Jonathan Paula’s review published on Letterboxd:
A visual feast.
I've enjoyed every major theatrical version of "Kong", and this action adventure is no exception. Directed by the young Jordan Vogt-Roberts, this $185 million dollar adventure film is second entry in Legendary's 'MonsterVerse'. The impressive effort netted more than half a billion following its March 2017 release. The PG-13 rated story follows a team of scientists and military personnel who explore an uncharted island in the south Pacific - one that is crawling with impossible large and deadly creatures.
The performances from the big-name ensemble cast were especially great; even if there's a few too many of them. Tom Hiddleston carries himself with just the right amount of swagger (I could easily see him making a run at more action films); Samuel L. Jackson shares echoes of past performances as the loud army Colonel (even parroting his famous "Jurassic Park" line, "Hold onto your butts!"); eager scientist John Goodman who begins a powerful and cautionary monologue by admiring, "Monsters exist."; John C. Reilly is terrific fun as a downed WWII pilot marooned for three decades; while fourth-billed Brie Larson gives a headstrong performance as a beautiful and self-reliant photographer.
From Toby Kebbel to John Ortiz, the rest of the mammoth cast does respectful, if under-utilized work. Speaking of 'mammoth' though -the title character has never been bigger or badder. Seriously, he went from the size of a truck to being larger than a sports stadium. Plus, his 'fight' scenes are true showstoppers; accomplished with impeccable computer effects.
Whereas the 1976 and 2005 versions felt like modern-day updates; this is a unique adaptation all its own, only borrowing imagery and inspiration from the original 1933 masterpiece, rather than specific moments or characters. Which is likely why this film isn't the fourth to call itself "King Kong", but "Skull Island" instead.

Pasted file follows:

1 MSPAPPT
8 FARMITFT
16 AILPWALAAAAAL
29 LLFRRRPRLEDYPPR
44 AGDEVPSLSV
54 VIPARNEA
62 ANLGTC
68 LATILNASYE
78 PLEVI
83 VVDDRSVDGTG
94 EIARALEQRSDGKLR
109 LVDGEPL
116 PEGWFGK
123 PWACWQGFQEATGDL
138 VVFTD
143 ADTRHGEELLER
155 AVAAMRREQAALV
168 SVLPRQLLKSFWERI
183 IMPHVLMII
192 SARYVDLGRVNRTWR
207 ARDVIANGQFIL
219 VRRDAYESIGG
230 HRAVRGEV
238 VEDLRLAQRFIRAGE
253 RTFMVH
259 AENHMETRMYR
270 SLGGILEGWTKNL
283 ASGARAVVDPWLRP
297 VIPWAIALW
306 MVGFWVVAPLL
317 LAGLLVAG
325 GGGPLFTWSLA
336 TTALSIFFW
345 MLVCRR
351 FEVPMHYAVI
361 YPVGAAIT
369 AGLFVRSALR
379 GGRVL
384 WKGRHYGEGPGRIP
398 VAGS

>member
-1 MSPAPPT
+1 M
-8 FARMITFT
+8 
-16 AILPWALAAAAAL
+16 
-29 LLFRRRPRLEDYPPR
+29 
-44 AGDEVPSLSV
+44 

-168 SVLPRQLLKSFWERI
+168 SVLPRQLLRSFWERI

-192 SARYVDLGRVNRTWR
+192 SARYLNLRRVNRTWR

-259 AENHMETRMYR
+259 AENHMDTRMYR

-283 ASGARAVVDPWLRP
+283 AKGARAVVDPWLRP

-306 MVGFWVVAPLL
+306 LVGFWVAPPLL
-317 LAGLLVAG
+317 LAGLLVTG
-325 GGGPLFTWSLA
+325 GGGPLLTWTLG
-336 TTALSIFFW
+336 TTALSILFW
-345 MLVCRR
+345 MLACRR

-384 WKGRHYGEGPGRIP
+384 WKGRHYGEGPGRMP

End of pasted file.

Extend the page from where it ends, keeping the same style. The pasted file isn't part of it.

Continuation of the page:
Indeed, it disappointingly does away with the story's famous New York-bound final act. It leaves the film feeling like an unfinished prequel to a much larger project (because it is) - but I honestly didn't mind much since everything was so gorgeous! Talk about "every frame a painting" - the color grading here is phenomenal! One of the best looking motion pictures I've seen in years, especially in the big-budget action category.
The exposition of a 'hollow earth' was a particularly fascinating way of explaining how such large creatures live on a relatively small island - they don't. That being said, the attempts to tie this narrative into a larger monster-focused cinematic universe (namely, 2014's "Godzilla") felt clumsy and unnecessary. Especially since this film's 1970s-era characters will all be long dead/irrelevant by the time Aaron Taylor Johnson starts fighting giant dinos.
A solid score from Henry Jackman weaves around your typical Vietnam-era classic rock songs, while the sound design for the island has a personality all its on. With virtually the entire 118-minute film taking place on Skull Island, it's a good thing that environment was so beautifully realized and thoroughly explored. Glimpses of secondary 'monsters' like 30-foot spiders or huge water buffalo added to the exotic scenery.
One of the rare creature-feature blockbusters that actually approaches what some might consider "art", "Kong: Skull Island" is also a tremendously entertaining adventure with interesting characters. I thought it was AWESOME.